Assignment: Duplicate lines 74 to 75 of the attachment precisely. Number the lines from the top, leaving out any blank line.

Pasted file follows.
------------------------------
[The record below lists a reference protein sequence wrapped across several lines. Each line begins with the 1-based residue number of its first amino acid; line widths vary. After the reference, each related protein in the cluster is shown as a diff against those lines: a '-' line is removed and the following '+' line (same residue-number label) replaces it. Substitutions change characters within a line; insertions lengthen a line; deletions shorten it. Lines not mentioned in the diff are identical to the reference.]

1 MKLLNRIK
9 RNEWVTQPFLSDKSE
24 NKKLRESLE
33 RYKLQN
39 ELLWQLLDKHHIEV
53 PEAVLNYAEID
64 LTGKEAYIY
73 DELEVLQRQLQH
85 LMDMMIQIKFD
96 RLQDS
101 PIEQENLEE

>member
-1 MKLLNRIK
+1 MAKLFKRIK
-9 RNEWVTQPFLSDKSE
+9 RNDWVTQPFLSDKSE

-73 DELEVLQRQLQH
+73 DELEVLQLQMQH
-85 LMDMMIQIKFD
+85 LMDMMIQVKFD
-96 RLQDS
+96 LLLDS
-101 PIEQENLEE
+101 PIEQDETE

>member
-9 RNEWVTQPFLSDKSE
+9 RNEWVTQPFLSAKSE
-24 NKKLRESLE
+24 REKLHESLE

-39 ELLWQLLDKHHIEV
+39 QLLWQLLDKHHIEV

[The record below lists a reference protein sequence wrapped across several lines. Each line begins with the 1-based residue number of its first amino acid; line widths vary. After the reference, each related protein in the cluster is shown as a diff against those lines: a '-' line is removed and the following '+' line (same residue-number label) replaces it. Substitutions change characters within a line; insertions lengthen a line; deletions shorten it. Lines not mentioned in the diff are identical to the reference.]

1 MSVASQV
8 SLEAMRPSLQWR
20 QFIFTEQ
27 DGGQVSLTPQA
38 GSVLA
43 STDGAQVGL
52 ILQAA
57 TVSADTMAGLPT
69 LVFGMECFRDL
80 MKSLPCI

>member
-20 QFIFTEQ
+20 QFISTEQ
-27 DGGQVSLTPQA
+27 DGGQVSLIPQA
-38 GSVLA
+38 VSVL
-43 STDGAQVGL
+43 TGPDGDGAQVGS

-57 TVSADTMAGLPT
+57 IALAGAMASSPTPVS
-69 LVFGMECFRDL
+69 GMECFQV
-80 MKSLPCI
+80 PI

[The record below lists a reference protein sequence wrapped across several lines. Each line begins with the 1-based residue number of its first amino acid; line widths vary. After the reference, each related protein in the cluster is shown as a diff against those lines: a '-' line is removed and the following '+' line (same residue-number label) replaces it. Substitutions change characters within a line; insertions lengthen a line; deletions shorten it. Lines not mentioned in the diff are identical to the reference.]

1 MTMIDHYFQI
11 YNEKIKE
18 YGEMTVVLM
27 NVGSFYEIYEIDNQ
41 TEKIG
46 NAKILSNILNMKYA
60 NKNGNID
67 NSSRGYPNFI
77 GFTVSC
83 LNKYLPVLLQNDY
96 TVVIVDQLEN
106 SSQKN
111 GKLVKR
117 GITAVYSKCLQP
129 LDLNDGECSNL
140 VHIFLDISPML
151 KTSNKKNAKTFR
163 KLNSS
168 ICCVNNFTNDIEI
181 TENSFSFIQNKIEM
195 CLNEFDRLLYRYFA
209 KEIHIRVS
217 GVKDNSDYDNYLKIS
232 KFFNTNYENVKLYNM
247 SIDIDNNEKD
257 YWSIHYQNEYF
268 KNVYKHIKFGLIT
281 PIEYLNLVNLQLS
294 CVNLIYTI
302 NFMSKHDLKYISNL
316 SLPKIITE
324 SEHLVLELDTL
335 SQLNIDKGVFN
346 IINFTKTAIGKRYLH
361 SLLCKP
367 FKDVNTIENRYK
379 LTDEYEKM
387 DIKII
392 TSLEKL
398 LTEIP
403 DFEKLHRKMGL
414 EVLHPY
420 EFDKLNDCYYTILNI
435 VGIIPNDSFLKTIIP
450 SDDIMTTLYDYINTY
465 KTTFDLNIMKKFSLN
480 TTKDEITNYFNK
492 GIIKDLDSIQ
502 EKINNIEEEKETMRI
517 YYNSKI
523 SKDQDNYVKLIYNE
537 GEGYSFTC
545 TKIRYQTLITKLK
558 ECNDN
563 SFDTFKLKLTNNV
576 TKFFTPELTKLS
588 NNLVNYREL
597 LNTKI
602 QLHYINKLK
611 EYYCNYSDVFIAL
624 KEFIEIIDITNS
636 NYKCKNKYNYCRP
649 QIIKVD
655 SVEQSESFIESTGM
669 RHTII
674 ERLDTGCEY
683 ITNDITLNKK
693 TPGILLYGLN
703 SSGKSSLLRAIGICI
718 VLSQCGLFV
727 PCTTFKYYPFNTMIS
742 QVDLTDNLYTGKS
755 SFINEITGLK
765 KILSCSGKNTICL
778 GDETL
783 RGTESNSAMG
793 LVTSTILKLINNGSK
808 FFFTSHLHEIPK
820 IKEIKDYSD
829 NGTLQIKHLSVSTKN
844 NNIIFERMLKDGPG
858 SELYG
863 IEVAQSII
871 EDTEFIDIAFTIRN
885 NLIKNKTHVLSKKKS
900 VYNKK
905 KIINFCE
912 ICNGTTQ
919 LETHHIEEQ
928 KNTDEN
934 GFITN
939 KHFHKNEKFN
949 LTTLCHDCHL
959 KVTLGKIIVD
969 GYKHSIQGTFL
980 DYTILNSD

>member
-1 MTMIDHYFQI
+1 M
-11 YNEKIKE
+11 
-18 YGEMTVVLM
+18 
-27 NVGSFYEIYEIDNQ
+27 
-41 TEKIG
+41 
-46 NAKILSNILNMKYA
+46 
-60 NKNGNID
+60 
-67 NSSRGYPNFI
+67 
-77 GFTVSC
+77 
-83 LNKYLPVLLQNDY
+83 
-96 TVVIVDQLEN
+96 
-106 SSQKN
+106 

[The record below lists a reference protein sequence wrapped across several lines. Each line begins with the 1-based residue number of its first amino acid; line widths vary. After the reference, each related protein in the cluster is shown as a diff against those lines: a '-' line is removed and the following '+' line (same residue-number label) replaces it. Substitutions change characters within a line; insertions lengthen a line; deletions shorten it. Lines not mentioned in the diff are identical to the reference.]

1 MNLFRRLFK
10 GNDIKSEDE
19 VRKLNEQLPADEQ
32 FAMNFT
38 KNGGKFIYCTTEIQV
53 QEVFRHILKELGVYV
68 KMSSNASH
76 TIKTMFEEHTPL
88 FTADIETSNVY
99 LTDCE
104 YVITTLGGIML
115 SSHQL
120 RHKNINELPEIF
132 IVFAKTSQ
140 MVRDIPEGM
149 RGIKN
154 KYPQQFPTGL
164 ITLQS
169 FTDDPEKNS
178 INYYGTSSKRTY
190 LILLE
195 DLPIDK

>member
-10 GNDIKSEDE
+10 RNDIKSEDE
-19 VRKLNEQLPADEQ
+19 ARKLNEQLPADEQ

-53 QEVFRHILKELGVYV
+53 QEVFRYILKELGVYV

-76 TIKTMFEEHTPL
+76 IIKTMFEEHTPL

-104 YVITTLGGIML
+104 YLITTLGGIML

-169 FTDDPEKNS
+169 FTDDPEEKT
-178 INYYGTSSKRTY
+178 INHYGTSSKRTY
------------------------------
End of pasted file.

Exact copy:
129 LDLNDGECSNL
140 VHIFLDISPML